Steganography was malware before there was malware. In fact, the term dates back thousands of years and has only recently been used in cyber-circles. The word’s root is derived from the Greek word steganos, which means “covered” or “concealed.” Pre-technological generals used steganography all the time, receiving coded messages or maps buried inside other seemingly innocuous texts.

Steganography is an old trick, but hackers are great at making old things new again. We are seeing an increase in the use of hidden payloads in photos and graphics. These could be anything, from the make-you-melt photo of cuddly puppies making the rounds in the office or perhaps even more ominously, a seemingly harmless technical diagram that one of your clients needs to download. 

Steganography on the rise

ThreatPost outlined the rising dangers recently:

“Even though steganography is a low-frequency attack vector, cybercriminals have figured out how to employ it in a manner that enables them to leverage the prevalence and rapid growth of social media to deliver a malicious payload.”

With this in mind, SmarterMSP caught up with Lisa Bock, instructor in the Information Technology department at Pennsylvania College of Technology, and one of the world’s top steganography experts as it relates to cybersecurity. Bock explains why there is a sudden spike in popularity among hackers.

“Steganography is gaining in popularity as a tool for hackers because it is used to conceal data and malware in a less obvious way, especially when using a complex carrier, such as an image with a larger number of megapixels,” details Bock.

Due to its appeal and relative ease of use, hackers are now using steganography to gain unauthorized access to a system and stay undetected in it.

“Malicious uses of steganography now include the ability to get into a system and communicate with an external entity using a covert channel, such as DNS or HTTPS,” describes Bock.

Getting into a system is just one aspect. The ultimate goal is to stay in the system and extract as much unauthorized data from a system as possible.

It’s easy for an overwhelmed employee dealing with ten other tasks to succumb to the quick distraction of a photo.

“Humans have difficulty identifying steganography unless there are obvious discrepancies, such as a blocky artifact, a visual identifier that appears as blocks of black squares, or areas on the image that appear grey or devoid of color,” notes Bock.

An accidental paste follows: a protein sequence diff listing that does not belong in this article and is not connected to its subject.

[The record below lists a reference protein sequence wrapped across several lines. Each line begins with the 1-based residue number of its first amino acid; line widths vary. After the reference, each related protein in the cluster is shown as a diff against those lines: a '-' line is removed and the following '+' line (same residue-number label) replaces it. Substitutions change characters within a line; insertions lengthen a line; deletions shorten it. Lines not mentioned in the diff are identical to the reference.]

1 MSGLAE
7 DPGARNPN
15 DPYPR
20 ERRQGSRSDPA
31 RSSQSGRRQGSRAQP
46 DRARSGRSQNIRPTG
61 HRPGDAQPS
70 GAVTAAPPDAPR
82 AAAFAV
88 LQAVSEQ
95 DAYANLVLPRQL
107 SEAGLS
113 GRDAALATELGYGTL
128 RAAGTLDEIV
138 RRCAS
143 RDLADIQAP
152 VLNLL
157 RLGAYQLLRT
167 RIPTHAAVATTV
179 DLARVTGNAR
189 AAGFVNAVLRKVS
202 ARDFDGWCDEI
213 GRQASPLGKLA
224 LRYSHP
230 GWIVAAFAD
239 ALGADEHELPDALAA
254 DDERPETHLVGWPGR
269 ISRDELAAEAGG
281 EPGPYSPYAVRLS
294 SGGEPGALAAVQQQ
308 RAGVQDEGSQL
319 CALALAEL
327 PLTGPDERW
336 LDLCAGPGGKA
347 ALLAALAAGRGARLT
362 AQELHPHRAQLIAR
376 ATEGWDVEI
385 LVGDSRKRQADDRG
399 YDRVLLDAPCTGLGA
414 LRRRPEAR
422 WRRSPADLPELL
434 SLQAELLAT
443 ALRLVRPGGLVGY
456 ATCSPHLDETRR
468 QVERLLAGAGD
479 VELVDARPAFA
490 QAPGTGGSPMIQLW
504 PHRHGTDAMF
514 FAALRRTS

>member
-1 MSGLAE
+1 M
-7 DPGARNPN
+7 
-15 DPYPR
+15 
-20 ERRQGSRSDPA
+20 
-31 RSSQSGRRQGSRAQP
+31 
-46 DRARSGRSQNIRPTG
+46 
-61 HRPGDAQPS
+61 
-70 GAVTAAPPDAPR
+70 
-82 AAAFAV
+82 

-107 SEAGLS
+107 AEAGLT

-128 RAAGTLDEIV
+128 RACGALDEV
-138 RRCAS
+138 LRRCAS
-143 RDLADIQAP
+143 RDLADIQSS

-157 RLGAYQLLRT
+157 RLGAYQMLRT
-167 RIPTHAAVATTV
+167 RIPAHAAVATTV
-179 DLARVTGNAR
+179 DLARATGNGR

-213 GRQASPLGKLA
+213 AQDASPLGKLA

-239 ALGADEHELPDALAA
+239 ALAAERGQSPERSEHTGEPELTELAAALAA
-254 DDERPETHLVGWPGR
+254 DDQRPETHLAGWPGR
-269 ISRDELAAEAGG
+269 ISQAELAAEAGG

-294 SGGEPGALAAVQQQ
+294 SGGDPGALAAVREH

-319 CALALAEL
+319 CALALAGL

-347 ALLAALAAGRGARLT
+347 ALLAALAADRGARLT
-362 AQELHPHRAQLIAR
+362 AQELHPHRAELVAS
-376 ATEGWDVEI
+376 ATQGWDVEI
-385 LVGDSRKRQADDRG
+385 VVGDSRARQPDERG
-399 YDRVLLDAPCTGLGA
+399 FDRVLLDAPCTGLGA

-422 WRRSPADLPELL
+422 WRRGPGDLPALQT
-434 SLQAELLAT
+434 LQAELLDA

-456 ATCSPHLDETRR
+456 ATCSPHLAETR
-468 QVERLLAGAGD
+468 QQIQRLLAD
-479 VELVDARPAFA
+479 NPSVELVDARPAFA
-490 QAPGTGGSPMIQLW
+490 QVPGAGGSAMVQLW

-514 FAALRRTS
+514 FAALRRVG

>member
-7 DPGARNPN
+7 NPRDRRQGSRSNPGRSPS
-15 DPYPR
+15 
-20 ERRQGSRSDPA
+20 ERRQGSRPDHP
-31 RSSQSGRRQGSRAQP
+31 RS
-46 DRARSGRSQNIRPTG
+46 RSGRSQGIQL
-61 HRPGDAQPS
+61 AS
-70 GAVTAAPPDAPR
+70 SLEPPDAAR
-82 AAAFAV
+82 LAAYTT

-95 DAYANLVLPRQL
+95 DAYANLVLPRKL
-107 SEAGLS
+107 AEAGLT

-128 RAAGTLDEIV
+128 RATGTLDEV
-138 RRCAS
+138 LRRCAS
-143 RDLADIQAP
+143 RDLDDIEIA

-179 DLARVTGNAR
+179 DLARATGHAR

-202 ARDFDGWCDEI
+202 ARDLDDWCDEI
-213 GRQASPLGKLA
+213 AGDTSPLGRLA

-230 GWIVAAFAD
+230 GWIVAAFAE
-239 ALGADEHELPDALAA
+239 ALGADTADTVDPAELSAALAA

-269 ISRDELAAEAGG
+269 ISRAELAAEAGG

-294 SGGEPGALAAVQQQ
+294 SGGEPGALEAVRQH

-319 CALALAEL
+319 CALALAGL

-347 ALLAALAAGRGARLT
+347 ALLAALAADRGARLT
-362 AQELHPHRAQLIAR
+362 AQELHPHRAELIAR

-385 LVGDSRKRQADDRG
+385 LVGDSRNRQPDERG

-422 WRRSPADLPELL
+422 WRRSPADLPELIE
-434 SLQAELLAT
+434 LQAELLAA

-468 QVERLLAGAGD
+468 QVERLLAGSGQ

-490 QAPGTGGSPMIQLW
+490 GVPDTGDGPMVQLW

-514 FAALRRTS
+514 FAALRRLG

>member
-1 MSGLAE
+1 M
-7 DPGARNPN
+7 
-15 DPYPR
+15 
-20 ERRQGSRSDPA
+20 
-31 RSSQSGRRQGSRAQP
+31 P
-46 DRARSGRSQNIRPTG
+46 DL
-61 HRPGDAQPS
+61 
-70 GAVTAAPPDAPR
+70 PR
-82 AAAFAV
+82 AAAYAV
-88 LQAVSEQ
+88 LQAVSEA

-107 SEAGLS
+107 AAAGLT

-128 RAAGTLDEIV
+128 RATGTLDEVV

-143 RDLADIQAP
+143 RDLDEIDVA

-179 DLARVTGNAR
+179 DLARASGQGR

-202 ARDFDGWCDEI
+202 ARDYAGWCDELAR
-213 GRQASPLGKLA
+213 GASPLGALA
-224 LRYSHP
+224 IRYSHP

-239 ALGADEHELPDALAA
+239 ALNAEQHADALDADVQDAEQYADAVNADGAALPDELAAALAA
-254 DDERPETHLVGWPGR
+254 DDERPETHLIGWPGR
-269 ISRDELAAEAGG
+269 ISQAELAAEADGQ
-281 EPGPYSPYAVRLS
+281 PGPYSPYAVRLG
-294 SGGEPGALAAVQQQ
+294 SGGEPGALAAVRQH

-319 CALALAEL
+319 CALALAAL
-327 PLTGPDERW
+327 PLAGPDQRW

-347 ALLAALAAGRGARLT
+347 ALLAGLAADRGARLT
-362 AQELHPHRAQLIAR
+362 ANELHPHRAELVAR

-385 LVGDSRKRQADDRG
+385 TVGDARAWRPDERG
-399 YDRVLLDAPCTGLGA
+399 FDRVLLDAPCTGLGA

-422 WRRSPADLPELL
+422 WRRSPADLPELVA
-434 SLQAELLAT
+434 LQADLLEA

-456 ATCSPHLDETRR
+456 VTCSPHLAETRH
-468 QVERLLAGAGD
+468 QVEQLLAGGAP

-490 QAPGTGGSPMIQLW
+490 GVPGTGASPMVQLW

How should MSPs combat steganography?

MSPs should use a multi-layered approach to protect against photos that might contain a hidden payload.

“In an enterprise network, the security team should employ devices such as Intrusion Detection Systems (IDS), along with vigorous email scanning that alerts personnel if it detects evidence of steganography,” recommends Bock.

In addition to using the latest technological tools, training is also another weapon.

“Companies should use Security, Education, Training, and Awareness (SETA) to train users to spot phishing emails. Social engineering is a common way to gain access into a system and steganography is a perfect way to slip by conventional threat monitoring,” advises Bock.

The malicious payloads hidden in a photo will vary depending on what the hackers are trying to accomplish.

“Steganography can conceal a variety of payloads, depending on the carrier, and the motivation. It can be used to gain access while in the system. There may be a need to communicate with an external entity, such as a command and control (C&C) system,” details Bock, adding that some hidden malware can linger and constitute a “very dangerous” APT.

So what kind of dangers lurk in Grumpy Cat or the diagram of the solar irrigation system your client needs to study?

“The carrier must be able to pass as the original and appear harmless. Using an image to conceal malware is optimal, as users are tempted to view the image,” says Bock, adding that there are hundreds of steganography algorithms today.

“Not all are used in a malicious way. However, because of the increase in its recently revived use by hackers, we must be more vigilant and increase our knowledge on this fascinating yet dangerous tool,” recommends Bock.

Photo: Imilian / Shutterstock

Kevin Williams

Posted by Kevin Williams

Kevin Williams is a journalist based in Ohio. Williams has written for a variety of publications including the Washington Post, New York Times, USA Today, Wall Street Journal, National Geographic and others. He first wrote about the online world in its nascent stages for the now defunct “Online Access” Magazine in the mid-90s.

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